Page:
Jochen RickJochen “Jeff” Rick is research associate / lecturer in the Department of Educational Technology (EduTech) at Saarland University, Germany. He received his PhD in the area of "Learning Sciences and Technologies" from the College of Computing, Georgia Institute of Technology in 2007. This will be his ninth ISLS conference. He has published in both JLS and ijCSCL and is on the editorial board of ijCSCL. He is also active in the HCI community, particularly the Interaction Design and Children community, serving as a full papers chair for the 2012 conference. He has experienced multiple perspectives on this interdisciplinary area: LS graduate student at an HCI powerhouse, postdoc in an HCI lab and junior faculty in an LS department. He has helped to organize four workshops, including one at CSCL 2002 and one at ICLS 2010. For two workshops, he successfully employed Open Space Technology, an organizing technique we plan to employ in this workshop.

Michael HornMichael Horn is an assistant professor at Northwestern University, USA where he directs the Tangible Interaction Design and Learning (TIDAL Lab). Michael holds a joint appointment in Computer Science and the Learning Sciences, and his research explores the role of emerging interactive technology in the design of learning experiences. His projects include the design of a tangible computer programming language for use in science museums and early elementary school classrooms; and the design of multi-touch tabletop exhibits for use in natural history museums. Michael has presented work at cross-disciplinary conferences including Interaction Design and Children (IDC), Tangible, Embedded, and Embodied Interaction (TEI), Human Factors in Computing Systems (CHI), ICLS, and AERA; he is on the editorial board for the Journal of Technology, Knowledge, and Learning; and he is the program committee co-chair for ACM Interactive Tabletops and Surfaces (2012 and 2013). Michael also co-organized a workshop on Technology for Today’s Family at CHI 2012.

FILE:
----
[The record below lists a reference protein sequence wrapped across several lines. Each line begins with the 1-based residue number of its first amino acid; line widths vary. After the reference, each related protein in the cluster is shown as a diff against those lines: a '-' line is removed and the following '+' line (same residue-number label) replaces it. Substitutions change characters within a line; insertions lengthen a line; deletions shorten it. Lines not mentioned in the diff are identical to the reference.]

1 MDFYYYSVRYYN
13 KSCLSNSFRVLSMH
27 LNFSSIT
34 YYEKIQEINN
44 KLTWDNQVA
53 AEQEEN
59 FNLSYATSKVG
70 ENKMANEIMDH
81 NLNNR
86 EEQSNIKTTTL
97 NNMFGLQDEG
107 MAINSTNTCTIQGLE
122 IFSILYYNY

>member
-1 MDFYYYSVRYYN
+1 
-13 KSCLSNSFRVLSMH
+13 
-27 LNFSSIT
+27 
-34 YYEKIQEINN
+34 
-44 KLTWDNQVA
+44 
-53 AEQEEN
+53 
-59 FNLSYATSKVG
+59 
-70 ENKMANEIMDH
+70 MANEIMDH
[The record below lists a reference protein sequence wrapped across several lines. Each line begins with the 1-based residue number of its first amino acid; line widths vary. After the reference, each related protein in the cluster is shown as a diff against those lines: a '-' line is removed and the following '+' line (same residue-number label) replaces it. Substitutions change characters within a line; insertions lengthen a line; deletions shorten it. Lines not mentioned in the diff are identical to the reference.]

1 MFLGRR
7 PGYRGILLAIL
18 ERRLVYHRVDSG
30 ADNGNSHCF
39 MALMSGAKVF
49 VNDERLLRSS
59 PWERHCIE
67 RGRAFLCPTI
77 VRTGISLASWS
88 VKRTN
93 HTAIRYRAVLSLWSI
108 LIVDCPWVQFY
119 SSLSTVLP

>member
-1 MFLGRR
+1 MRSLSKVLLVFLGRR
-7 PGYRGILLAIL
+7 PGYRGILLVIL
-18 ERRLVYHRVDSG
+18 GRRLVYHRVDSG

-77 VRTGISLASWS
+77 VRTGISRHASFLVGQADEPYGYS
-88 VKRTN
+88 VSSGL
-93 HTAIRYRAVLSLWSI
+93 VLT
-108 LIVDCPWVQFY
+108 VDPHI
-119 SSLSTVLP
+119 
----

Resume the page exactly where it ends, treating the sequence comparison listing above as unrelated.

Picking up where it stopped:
Roberto Martinez-MaldonadoRoberto Martinez-Maldonado is a PhD candidate in the Computer Human Adapted Interaction Research Group at The University of Sydney, Australia. His research focuses on analysing data generated when groups of students collaborate using shared devices to help teachers to be more aware about their learning processes and take informed decisions. His research grounds on principles of Human-Computer Interaction, CSCL, Educational Data Mining and Learning Analytics; he makes use of a number of technologies including multi-touch interactive tabletops, tablets, kinect sensors and databases. He has presented work at interdisciplinary conferences that include Intelligent Tutoring Systems (ITS), Artificial Intelligence in Education (AIED), Interactive Tabletops and Surfaces (ITS) CSCL, ICLS and Educational Data Mining (EDM). He lead the organisation of the workshop held in conjunction with ICLS 2012 titled Digital Ecosystems for Collaborative Learning. He has published papers at CSCL 2011, ICLS 2012 and other communities related with HCI and Artificial Intelligence in education.